Hemeprotein proteostasis and dysregulation by stress and disease
Biogenesis of cofactor containing proteins requires careful timing of cofactor insertion and coordination with proteostasis network components that aid in the protein folding process. Heme is one of the most common and most versatile cofactors, but free heme is highly toxic due to generation of reactive oxygen species. Therefore, heme has to be securely chaperoned and trafficked to the sites of heme protein synthesis in different organelles, yet specific heme transport factors are largely unknown. Our research identifies intracellular heme transport factors and heme chaperones, and defines how these interact and coordinate with the proteostasis network to facilitate timely insertion of heme during protein folding. Investigating how heme transport and and hemeprotein assembly is regulated during stress and disease will identify new targets to mitigate oxidative damage during cardiovascular disease or to intervene with malaria infections.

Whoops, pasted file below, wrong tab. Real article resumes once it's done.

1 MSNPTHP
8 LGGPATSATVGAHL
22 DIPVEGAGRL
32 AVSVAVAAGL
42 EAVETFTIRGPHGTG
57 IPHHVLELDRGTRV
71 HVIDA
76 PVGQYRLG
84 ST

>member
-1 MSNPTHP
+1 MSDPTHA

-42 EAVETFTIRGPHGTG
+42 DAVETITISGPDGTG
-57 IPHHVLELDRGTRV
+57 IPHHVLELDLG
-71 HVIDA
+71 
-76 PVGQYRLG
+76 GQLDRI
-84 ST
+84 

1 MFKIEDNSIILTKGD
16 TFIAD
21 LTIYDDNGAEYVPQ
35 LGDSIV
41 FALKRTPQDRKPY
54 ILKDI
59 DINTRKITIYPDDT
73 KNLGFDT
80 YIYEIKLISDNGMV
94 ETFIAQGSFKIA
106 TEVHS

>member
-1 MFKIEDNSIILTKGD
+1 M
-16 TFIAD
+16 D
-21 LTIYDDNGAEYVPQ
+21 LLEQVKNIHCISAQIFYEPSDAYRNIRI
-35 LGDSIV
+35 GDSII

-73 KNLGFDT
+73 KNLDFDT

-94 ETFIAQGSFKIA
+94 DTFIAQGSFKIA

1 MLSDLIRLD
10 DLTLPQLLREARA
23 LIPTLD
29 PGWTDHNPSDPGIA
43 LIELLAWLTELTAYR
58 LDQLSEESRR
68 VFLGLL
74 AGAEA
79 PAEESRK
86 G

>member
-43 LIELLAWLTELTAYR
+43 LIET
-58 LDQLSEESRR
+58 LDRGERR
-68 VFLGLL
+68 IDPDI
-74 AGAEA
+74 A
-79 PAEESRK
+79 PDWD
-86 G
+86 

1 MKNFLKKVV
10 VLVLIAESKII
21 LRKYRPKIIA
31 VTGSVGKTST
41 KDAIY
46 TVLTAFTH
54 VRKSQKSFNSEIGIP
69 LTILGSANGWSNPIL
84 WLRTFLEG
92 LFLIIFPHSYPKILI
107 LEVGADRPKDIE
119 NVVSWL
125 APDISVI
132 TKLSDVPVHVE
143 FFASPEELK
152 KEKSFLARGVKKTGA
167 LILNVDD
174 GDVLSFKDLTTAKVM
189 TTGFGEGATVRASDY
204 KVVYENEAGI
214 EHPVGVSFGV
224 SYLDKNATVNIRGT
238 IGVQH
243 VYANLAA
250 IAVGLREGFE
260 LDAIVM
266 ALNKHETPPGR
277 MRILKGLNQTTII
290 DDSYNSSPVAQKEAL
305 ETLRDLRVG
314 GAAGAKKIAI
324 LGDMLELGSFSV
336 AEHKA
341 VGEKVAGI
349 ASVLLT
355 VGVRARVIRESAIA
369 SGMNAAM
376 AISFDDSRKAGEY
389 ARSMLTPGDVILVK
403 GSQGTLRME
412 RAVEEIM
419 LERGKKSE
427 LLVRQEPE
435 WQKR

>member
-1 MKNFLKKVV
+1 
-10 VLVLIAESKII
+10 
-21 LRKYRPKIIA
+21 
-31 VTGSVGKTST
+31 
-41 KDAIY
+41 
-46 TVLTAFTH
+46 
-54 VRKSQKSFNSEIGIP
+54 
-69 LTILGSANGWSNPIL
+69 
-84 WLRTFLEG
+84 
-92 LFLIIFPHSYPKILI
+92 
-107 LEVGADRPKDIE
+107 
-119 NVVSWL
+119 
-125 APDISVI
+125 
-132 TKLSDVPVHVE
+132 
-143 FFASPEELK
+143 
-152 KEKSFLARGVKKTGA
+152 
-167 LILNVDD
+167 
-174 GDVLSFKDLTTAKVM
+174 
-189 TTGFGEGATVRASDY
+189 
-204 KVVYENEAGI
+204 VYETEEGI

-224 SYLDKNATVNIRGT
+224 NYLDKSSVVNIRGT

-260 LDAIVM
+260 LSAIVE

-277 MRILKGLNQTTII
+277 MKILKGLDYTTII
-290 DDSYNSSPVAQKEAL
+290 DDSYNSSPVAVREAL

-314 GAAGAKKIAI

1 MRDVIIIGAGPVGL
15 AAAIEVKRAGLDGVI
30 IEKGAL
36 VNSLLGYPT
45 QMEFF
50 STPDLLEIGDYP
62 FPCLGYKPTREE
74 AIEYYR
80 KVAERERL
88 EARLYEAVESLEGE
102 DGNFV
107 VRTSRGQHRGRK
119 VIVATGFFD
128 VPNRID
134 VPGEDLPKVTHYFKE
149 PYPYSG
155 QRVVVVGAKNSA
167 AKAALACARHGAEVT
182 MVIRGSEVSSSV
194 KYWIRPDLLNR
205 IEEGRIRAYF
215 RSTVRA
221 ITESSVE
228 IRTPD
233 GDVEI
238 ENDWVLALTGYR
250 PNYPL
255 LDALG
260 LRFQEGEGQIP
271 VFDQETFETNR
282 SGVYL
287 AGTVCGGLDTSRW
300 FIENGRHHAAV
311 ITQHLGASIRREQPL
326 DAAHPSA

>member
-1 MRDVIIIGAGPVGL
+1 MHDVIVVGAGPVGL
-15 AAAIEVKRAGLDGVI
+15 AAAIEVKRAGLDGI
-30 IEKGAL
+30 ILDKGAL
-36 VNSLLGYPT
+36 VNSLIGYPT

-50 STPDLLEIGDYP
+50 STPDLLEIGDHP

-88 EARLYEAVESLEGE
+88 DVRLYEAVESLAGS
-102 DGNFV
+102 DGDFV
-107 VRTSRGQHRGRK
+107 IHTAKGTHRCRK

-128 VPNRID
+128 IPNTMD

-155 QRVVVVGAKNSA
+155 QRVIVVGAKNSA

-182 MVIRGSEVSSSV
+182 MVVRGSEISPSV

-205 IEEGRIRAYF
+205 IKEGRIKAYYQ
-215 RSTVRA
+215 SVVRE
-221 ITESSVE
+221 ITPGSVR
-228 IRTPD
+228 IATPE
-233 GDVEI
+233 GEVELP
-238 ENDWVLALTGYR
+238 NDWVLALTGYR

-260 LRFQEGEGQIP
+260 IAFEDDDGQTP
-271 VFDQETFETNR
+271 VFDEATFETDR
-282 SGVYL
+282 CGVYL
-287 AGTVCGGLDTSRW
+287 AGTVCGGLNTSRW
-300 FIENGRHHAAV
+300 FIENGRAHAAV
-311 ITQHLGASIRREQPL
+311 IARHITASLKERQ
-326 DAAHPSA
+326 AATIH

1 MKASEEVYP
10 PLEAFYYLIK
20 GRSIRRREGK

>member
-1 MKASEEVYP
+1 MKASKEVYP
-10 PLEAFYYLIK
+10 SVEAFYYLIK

CFTR interactomics to elucidate patient mutation mechanisms and drug response
Approved cystic fibrosis corrector drugs improve the folding and trafficking of disease-causing mutant variants of the cystic fibrosis transmembrane conductance regulator (CFTR). These drugs have historically targeted F508del CFTR, the most common disease-causing variant, but they have shown varying efficacy against less common CFTR mutations. The ability to quantitatively compare CFTR interactomes, particularly chaperones and factors involved in protein trafficking, in response to a range of mutations and treatments targeting discrete aspects of CFTR biogenesis will allow us to identify the underlying factors that govern the divergent mutation response to treatment. The specific proteostasis factors/pathways that we identify will be viable targets for future therapeutic intervention directed at targeting the proteostasis network to correct CFTR defects.